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Dinner tonight, kale and cannellini beans

Hi, again:

OK, I found something else to pass along–dinner. I had another “light” dish from the Everyday Food Light cookbook. This one is on page 329, Sausages with Kale and White Beans. (You can find the recipe online here.) I’ve never had kale before, but I have to say, cooked as long as it did, it’s not bad. I’ll try using kale again one day. At 99 cents for a large bunch, it’s certainly affordable.

I decided to pull two packets of sausages out of the freezer (the stuff I bought on sale recently), but they weren’t the same thing. One was turkey brats, the other was some chicken with sun-dried tomatoes and asiago, I think–the Market Pantry brand from Target. So when I finished, I split them up–each serving had one of each in it.

And, this is what it looks like when it’s done:

Sausages kale white beans

Pretty simple, just broiling the sausages in the countertop oven (you do have one, right?) and then cooking the kale on top the stove with garlic and a half cup of water until it’s wilted all the way down. Then toss in two tablespoons of white wine vinegar and a can of rinsed cannellini beans. It’s not haute cuisine, but it’s a pretty good dinner done in a half hour or so. Not bad.

I should also mention that I just LOVE cannellini beans. If you’re not familiar with them–and I wasn’t until a few years ago–they’re white kidney beans, frequently imported from Italy. One of my favorite ways to use them is in this amazingly delicious white bean mash. I’ve also used Great Northern or White Navy beans, but that’s only because I grabbed them by mistake. Those beans are OK, and they’ll work in this recipe, but. . .just not as good as cannellini.

A few years ago when I evacuated to New Orleans for Hurricane Ike, I brought two or three cans of cannellini beans with me so I could make another Everyday Food recipe for my friends. Why? Because you can’t *get* cannellini beans in New Orleans, at least, not that I could find. Then again, I didn’t do lots of grocery shopping, and didn’t feel like explaining myself to a demo lady who got mad at me because I know how to properly pronounce “gelato.”

This too, is an Everyday Food recipe that appeared in the Houston Chronicle on April 16, 2008. How do I know this? I kept the paper–because it’s never been in the magazine or on their website, darnit. But it’s SOOOOO good. This is the *salad* of enlightenment:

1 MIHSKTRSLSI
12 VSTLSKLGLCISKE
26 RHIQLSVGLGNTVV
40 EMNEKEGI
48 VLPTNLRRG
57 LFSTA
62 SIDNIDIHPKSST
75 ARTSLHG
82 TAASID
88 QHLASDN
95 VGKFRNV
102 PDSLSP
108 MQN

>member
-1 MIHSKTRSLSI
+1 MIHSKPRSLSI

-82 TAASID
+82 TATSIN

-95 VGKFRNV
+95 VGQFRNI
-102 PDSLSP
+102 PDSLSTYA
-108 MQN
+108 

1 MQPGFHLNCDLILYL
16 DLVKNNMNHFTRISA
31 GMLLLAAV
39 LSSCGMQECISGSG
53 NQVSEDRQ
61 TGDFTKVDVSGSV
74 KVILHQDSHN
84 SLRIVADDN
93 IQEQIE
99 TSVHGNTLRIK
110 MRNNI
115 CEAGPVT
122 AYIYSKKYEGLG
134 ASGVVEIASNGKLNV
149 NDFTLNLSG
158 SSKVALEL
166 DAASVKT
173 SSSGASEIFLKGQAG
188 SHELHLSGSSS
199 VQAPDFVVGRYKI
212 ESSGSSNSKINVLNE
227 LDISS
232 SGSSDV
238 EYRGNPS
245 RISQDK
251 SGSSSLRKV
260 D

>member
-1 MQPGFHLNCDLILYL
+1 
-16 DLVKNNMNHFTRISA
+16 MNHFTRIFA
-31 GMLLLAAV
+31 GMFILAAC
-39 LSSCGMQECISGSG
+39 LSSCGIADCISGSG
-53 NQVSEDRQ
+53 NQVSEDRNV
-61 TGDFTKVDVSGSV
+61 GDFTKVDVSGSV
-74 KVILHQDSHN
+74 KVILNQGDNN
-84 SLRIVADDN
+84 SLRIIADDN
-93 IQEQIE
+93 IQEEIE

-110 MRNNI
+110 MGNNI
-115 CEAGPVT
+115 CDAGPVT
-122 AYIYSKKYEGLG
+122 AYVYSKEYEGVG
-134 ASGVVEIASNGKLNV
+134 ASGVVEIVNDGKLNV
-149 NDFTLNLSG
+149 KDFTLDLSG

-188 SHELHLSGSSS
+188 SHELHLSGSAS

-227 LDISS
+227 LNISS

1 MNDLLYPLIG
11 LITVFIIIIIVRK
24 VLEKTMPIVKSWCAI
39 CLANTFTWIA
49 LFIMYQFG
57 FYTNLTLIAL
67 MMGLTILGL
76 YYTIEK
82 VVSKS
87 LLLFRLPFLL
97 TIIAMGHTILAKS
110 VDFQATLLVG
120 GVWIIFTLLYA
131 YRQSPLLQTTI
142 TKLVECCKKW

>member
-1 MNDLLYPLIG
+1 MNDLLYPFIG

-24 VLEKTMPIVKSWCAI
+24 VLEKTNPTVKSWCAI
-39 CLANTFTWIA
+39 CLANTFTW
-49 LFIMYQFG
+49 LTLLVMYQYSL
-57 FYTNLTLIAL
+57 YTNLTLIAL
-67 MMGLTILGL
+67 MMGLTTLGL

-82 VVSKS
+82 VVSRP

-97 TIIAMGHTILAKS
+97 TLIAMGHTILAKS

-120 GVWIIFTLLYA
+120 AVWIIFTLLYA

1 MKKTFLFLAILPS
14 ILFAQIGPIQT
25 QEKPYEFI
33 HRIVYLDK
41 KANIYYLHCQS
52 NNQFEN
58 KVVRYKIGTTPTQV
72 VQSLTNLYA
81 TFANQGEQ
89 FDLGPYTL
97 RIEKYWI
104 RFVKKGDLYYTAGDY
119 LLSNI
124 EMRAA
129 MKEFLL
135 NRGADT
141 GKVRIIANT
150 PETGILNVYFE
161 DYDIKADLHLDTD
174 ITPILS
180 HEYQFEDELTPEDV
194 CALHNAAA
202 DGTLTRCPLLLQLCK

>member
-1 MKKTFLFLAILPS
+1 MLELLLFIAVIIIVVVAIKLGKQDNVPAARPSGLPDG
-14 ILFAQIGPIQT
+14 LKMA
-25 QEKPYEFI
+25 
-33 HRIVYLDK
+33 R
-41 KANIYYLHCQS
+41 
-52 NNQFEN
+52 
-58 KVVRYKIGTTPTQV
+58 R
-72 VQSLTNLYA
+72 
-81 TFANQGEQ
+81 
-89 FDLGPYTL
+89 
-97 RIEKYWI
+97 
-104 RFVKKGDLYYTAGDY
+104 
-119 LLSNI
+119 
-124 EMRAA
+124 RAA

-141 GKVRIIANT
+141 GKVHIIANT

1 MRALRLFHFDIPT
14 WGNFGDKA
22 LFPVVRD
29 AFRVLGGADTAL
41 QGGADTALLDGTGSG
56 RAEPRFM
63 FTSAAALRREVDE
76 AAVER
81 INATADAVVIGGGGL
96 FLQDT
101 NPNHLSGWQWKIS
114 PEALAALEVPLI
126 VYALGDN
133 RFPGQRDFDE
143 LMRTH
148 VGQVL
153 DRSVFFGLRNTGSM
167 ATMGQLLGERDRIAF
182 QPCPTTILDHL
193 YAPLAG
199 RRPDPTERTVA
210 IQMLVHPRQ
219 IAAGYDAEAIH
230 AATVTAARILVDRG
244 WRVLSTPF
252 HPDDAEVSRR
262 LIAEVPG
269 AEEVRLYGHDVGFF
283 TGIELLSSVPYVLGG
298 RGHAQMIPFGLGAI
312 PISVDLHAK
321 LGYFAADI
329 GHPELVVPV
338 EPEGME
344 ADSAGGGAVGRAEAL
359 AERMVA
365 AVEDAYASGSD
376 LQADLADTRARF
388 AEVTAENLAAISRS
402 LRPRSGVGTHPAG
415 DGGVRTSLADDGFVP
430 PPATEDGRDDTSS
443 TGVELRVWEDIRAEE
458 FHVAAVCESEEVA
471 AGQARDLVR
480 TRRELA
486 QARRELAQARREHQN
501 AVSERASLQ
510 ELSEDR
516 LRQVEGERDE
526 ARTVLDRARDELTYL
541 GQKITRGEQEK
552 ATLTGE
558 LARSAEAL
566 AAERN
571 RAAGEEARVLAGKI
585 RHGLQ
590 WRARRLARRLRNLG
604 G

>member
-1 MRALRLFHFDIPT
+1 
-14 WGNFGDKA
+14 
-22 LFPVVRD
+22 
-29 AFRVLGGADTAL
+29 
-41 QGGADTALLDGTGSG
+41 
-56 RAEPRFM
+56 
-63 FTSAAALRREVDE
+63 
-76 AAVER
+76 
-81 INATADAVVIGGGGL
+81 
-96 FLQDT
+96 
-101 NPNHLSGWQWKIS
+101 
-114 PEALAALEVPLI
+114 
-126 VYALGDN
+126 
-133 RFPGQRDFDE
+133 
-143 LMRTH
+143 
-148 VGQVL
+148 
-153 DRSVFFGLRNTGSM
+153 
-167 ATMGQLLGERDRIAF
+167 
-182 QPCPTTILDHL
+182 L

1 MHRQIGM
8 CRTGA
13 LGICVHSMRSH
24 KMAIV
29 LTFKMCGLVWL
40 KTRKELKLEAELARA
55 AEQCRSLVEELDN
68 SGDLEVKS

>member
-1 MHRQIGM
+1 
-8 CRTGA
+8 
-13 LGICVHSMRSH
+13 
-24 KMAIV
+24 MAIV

White-Bean and Olive Salad

3 tablespoons fresh lemon juice

2 tablespoons olive oil

1 tablespoon Dijon mustard (Creole mustard is also really good in this)

Coarse salt and ground black pepper

2 15-ounce cans cannellini beans, rinsed and drained

1/2 red onion, thinly sliced

1/4 cup pitted Kalamata olives, halved

In a large bowl, whisk together lemon juice, oil and mustard; season with salt and pepper. Add beans, onion and olives; toss to combine.

Happy Dining!

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Posted by on January 16, 2013 in Cookbooks, Fast & Easy, What's for Dinner?

 

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Spare-time cooking

Evening, Dear Readers:

Finally, I have a little something to write about! I cooked something new this evening! Let me tell you about it. . . .

But first, the back story: while I was in college (1991 to 1996) I was, out of necessity, forced to cook on Sunday for an entire week. You see, after working a 40 hour week, I went to Tulane University at night. For five years. No kidding. One semester I took a Saturday class, too. If I didn’t get some sleep during the week, I had to wait until Friday night to get some. Hardest thing I’ve ever done, and likely is why I’m frequently tired to this day. But hey–wasn’t it worth it? I graduated from Tulane! I still do this weekly, even though I have been unemployed since June. I do cook at night, but try to get as much done on Sunday as I can, even if it’s boiling a dozen eggs for a week of breakfast.

Yesterday I had to go down to someone’s house and pick up mail, and stopped at the Target in League City for a couple of things (one of which was bathroom tissue, OK?)  I decided to buzz through their meat department and see what might be on sale.

Sacre bleu! Red tags everywhere! Sausages! Grass-fed beef! Chicken Thighs! All with $2 and $3 off tickets! Let’s just say my freezer is REALLY full right now. My favorite Bare Chicken was $3 off each packet–I couldn’t resist, I bought four flat-packs of chicken thighs, the best part. I am happy.

Today I had a couple of stops to make, one of which was Kroger. I saw some Crimini, aka “Baby Bella” (Portobello) mushrooms on sale. Immediately I thought of this recipe that has been sitting on my cookbook stand for months. I just ignored it while I made other things (like the acorn squash dish. Again.)  I looked at it and realized I needed mushrooms, for one thing. So I took out one packet of chicken thighs and proceeded to thaw them in repeated courses of hot water in a baking dish. Took a while, but it worked. Mostly. Hey–the dish is fine.

So here’s the recipe from last year’s Everyday Food Light book for EFChickenCacciatore.

For many years, I have been partial to Nigella Lawson’s Pollo alla Cacciatore, because a) I saw her make it on TV and b) it’s darn good. But when I got this book when it published last year, I wanted to try it when I got to the winter dishes. Then, life happened.

Truth to tell, there are lots of great recipes in this book, separated by seasons. During the summer, I made both the Grilled Tilapia with Cherry Salsa and a pork chop recipe with a peach/onion relish. Both are AMAZING and absolutely delicious. “Diet?” Forget it!

I gave my elderly neighbor one serving of each, because her gourmet-cook sister was out of town for a while, and I didn’t want her to starve while her sister was gone. (I always say that to her when I bring over something to try–and she loves it.) Actually, she can cook, she’s just not the kind I am, or her sister. I bring her delish food occasionally, although she fussed at me the last two times because I wasn’t working. But she enjoyed them just the same.